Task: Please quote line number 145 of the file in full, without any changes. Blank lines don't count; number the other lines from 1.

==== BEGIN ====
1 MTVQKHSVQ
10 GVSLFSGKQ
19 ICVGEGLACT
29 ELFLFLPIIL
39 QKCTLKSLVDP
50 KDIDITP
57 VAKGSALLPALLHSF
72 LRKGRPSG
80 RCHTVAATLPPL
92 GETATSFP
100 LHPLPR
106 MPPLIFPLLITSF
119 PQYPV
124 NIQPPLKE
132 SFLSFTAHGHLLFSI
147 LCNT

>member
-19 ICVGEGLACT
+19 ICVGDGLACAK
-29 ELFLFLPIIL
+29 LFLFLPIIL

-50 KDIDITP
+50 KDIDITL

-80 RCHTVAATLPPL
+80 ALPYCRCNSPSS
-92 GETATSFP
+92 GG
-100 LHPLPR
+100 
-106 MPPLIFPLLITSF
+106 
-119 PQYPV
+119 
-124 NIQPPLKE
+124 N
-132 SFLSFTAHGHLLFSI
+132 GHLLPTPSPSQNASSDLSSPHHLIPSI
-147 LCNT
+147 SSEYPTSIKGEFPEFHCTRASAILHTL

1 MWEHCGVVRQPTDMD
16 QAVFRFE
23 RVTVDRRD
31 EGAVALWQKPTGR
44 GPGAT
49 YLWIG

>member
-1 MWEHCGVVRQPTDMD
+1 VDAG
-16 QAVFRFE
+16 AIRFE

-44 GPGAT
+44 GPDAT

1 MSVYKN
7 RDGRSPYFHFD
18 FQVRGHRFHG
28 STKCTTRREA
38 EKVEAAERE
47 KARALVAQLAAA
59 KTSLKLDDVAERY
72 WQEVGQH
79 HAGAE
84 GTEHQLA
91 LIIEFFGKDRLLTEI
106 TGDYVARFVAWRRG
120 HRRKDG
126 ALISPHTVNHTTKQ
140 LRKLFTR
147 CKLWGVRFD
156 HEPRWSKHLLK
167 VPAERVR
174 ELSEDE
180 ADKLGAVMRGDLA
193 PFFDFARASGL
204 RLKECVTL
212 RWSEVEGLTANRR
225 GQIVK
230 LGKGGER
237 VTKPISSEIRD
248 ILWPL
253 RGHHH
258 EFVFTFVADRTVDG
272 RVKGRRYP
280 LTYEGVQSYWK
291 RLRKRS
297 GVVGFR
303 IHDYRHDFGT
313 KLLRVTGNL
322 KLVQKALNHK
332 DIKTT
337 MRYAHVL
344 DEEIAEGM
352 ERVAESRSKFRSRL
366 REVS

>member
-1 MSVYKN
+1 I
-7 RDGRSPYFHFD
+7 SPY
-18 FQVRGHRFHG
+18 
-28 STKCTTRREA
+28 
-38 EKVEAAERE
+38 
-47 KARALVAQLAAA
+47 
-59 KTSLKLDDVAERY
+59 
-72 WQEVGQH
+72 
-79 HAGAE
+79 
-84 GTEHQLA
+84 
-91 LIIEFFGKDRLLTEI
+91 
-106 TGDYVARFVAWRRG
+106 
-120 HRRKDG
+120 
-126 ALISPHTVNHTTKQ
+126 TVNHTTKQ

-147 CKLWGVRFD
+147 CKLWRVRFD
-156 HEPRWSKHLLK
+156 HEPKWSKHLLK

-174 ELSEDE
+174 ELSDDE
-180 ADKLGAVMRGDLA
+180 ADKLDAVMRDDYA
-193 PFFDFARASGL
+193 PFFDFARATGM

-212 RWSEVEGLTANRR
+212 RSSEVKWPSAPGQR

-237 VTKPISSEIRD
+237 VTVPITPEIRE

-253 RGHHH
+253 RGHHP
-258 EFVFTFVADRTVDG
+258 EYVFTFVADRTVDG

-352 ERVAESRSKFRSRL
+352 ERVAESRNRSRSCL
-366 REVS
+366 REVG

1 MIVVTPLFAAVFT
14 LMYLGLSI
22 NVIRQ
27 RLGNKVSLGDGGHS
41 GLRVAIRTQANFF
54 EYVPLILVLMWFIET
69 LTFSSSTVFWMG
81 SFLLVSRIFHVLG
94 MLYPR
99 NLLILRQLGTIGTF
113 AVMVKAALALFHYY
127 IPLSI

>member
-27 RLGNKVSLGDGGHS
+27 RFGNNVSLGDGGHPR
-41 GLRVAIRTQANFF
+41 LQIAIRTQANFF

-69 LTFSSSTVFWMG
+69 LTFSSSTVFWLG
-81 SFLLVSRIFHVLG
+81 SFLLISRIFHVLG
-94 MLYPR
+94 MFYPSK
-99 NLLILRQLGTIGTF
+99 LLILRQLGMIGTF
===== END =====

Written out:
1 MIVVTPLFAAVFT